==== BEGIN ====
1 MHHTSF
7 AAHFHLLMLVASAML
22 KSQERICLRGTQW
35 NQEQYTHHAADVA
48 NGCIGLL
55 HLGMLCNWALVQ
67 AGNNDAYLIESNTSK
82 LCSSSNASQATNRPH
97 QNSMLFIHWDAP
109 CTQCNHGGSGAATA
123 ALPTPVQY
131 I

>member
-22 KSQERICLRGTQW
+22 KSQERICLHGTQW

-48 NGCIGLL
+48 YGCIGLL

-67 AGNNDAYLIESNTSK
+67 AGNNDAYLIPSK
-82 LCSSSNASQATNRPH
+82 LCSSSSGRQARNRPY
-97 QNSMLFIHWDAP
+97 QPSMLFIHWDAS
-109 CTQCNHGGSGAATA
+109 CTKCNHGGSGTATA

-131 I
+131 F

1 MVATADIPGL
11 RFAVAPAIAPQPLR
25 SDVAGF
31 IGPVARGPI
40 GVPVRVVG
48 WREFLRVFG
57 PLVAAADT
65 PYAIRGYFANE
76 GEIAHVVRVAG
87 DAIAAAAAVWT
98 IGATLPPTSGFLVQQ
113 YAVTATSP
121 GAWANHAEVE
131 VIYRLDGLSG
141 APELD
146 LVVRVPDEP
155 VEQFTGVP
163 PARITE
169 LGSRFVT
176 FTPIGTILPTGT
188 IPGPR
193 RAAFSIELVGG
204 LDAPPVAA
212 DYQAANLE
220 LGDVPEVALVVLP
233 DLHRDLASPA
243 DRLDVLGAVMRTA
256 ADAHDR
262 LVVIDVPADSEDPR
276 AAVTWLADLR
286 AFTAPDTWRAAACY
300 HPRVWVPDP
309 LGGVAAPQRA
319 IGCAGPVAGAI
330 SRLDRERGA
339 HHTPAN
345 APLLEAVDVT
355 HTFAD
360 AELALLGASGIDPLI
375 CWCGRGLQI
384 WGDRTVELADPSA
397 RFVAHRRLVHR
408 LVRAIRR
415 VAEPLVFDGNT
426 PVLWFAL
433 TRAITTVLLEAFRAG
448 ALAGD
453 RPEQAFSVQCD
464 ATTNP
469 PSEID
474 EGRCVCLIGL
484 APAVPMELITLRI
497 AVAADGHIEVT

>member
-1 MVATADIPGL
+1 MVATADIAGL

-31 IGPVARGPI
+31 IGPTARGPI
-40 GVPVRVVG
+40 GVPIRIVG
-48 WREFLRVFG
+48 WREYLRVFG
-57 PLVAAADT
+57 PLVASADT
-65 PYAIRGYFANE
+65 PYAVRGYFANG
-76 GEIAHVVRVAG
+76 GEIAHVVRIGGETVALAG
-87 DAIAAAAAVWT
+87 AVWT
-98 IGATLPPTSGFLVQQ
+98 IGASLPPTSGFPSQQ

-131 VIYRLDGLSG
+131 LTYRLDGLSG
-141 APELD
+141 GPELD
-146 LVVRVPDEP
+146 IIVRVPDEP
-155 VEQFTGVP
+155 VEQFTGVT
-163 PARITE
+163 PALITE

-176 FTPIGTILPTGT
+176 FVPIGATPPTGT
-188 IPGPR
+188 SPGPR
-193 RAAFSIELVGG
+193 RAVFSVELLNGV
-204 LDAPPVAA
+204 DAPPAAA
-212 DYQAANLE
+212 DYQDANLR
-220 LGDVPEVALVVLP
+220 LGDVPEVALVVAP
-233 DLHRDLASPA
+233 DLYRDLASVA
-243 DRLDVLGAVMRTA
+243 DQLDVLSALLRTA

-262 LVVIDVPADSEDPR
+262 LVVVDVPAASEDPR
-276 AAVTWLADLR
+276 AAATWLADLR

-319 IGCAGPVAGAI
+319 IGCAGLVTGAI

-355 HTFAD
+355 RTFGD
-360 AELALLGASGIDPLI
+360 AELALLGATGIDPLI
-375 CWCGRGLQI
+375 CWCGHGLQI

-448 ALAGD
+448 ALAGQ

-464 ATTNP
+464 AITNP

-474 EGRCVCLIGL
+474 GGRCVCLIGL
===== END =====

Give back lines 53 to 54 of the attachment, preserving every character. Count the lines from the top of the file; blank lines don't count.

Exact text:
233 DLHRDLASPA
243 DRLDVLGAVMRTA